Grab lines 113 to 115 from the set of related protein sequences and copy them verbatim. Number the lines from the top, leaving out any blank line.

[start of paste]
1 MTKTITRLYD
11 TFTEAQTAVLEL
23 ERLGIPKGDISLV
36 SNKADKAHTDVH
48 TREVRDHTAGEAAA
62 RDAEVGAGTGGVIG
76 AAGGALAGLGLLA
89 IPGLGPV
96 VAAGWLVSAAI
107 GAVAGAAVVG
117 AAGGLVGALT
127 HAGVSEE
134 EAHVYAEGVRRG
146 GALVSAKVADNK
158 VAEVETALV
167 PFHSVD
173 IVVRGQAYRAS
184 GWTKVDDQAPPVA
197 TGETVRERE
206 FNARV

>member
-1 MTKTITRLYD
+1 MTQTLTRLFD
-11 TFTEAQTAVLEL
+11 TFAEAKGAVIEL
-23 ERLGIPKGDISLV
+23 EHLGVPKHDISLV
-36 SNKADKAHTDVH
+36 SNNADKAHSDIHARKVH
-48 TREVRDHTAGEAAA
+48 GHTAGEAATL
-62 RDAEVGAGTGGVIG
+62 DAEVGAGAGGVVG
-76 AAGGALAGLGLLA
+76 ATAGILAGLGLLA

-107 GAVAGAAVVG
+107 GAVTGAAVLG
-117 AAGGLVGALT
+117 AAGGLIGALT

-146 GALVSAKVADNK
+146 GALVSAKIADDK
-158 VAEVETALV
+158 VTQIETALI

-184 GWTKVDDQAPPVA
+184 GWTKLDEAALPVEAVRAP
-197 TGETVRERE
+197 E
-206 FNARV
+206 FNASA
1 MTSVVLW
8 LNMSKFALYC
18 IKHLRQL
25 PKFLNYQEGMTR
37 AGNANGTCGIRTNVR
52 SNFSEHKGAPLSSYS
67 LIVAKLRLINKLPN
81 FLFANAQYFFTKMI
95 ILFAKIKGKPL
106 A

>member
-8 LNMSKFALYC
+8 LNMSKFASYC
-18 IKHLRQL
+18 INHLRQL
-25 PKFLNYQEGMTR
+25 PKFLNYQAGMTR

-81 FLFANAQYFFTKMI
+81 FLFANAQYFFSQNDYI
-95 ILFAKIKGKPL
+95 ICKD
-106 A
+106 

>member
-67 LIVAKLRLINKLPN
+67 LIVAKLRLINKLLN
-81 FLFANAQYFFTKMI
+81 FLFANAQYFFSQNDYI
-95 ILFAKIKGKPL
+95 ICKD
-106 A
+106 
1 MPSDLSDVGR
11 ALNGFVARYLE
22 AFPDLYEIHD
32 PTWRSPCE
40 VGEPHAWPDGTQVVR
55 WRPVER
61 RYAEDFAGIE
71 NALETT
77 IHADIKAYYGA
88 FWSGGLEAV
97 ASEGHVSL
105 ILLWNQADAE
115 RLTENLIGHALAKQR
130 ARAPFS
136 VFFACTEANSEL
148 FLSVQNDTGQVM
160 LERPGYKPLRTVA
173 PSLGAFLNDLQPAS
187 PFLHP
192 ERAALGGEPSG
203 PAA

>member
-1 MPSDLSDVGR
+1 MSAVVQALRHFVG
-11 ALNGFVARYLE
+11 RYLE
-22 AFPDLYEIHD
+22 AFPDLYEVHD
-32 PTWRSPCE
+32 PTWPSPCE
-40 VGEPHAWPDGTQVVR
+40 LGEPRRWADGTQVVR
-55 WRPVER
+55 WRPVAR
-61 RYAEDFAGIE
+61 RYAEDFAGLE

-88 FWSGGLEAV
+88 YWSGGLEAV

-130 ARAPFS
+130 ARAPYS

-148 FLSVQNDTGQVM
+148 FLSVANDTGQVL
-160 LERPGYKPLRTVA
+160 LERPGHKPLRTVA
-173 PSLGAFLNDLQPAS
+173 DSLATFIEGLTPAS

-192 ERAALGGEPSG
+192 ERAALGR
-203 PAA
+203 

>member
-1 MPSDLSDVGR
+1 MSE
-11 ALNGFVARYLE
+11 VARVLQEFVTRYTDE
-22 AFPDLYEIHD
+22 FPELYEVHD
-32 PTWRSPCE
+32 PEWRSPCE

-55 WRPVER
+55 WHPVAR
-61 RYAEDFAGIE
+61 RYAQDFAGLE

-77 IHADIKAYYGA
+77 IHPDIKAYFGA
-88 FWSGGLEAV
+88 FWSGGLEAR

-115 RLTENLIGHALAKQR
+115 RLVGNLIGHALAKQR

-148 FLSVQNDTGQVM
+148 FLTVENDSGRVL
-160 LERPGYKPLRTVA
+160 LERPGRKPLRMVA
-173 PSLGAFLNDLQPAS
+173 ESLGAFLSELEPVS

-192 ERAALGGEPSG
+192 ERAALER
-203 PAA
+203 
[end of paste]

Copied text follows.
+40 LGEPRRWADGTQVVR
-55 WRPVER
+55 WRPVAR